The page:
Getting car loan with bad credit easier
LOS ANGELES — Banks are increasingly extending auto-loan financing to borrowers with less-than-sterling credit, a trend that's contributing to a higher rate of missed loan payments.
The rate of U.S. auto-loan payments late by 60 days or more rose to 0.88 percent in the first three months of the year, credit reporting agency TransUnion said Tuesday.
That's up from 0.82 percent in the first quarter last year but down from 1 percent in the last three months of 2012, the firm said.
Among subprime borrowers, or those whom lenders deem a higher credit risk because of their track record of managing debt, the delinquency rate jumped to 5.5 percent in the first quarter from 5.09 percent a year earlier.
Steady job gains, low interest rates and improving consumer confidence have helped spur sales of cars and trucks. Many Americans are moving to replace older vehicles after holding back on purchases for several years during the recession. Vehicle sales climbed 8 percent in May to 1.4 million.
Lenders have responded, making loans available to more borrowers, even those with less-than-perfect credit.
“Lenders have determined that their portfolios can handle additional risk at this point in the business cycle,” said Peter Turek, automotive vice president at TransUnion.
As lenders continue to increase financing to high-risk borrowers, there's a greater chance those borrowers could fall behind on payments, Turek added.
Subprime borrowers accounted for 15 percent of all auto loans in the first quarter, unchanged from a year earlier. That share of all auto loans remains smaller than it was in the first three months of 2009, when subprime loans made up 20.3 percent of all auto loans, according to TransUnion.
All told, auto loan volume grew 6.1 percent in the first quarter versus the same period last year.
As lending has picked up, so have average balances on auto loans.
One reason for that is that banks are making more auto loans, which tend to have higher balances early on, as it typically takes several years for borrowers to pay them down.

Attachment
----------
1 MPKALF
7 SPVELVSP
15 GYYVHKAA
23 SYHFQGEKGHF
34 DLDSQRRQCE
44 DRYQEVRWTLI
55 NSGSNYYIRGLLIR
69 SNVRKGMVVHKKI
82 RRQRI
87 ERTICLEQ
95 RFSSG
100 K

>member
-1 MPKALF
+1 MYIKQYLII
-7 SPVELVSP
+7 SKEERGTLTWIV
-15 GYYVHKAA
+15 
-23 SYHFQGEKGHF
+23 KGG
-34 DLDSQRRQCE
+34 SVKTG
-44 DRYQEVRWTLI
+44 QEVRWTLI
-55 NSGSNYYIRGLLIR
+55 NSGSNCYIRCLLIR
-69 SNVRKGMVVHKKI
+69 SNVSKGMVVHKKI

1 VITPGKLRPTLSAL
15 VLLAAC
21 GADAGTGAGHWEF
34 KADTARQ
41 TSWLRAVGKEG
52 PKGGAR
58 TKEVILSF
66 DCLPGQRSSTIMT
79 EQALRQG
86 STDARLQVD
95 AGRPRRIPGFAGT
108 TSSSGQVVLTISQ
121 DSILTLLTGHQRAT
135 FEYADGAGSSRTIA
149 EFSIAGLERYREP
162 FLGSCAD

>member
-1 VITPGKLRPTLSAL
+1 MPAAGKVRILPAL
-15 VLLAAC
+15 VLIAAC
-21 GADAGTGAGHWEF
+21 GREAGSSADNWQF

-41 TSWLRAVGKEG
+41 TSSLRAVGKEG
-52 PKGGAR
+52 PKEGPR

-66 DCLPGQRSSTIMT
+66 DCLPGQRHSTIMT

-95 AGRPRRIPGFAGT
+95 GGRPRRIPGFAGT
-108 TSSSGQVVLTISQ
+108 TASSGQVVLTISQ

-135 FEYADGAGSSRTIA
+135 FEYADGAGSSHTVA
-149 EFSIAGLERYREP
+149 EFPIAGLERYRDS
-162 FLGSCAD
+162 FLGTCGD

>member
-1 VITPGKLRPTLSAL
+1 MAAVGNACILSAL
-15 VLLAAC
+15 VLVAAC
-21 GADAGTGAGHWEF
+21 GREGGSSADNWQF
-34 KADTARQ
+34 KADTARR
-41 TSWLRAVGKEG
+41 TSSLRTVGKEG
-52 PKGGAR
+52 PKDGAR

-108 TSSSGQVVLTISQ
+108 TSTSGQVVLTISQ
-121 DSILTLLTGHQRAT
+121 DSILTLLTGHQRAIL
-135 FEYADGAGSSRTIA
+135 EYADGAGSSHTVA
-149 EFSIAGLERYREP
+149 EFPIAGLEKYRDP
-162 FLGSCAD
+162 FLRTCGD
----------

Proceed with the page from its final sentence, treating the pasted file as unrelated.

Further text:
For the January-March period, the average balance of an auto loan was $13,260, up 4 percent from $12,755 in the same period last year, the firm said.
Among subprime borrowers, the average auto loan balance grew 6.6 percent to $12,006 in the first quarter.
Show commenting policy
TribLive commenting policy
You are solely responsible for your comments and by using TribLive.com you agree to our Terms of Service.
We moderate comments. Our goal is to provide substantive commentary for a general readership. By screening submissions, we provide a space where readers can share intelligent and informed commentary that enhances the quality of our news and information.
While most comments will be posted if they are on-topic and not abusive, moderating decisions are subjective. We will make them as carefully and consistently as we can. Because of the volume of reader comments, we cannot review individual moderation decisions with readers.
We value thoughtful comments representing a range of views that make their point quickly and politely. We make an effort to protect discussions from repeated comments either by the same reader or different readers.
We follow the same standards for taste as the daily newspaper. A few things we won't tolerate: personal attacks, obscenity, vulgarity, profanity (including expletives and letters followed by dashes), commercial promotion, impersonations, incoherence, proselytizing and SHOUTING. Don't include URLs to Web sites.
We do not edit comments. They are either approved or deleted. We reserve the right to edit a comment that is quoted or excerpted in an article. In this case, we may fix spelling and punctuation.
We welcome strong opinions and criticism of our work, but we don't want comments to become bogged down with discussions of our policies and we will moderate accordingly.
We appreciate it when readers and people quoted in articles or blog posts point out errors of fact or emphasis and will investigate all assertions. But these suggestions should be sent via e-mail. To avoid distracting other readers, we won't publish comments that suggest a correction. Instead, corrections will be made in a blog post or in an article.
- Tesla home battery at $7K, partnered with rooftop solar system, may help reduce power bills
- Consistency keeps Cellone’s Bakery customers coming back
- With higher student debt than ever, millennials rely on support from parents
- EPA to release biofuels proposal by June 1
- Charter Communications makes offer for Time Warner Cable
- Cuba’s dairy industry, once touted as a success, is struggling
- Home sales slipped in April on tight supply, high prices
- AT&T evolves beyond phones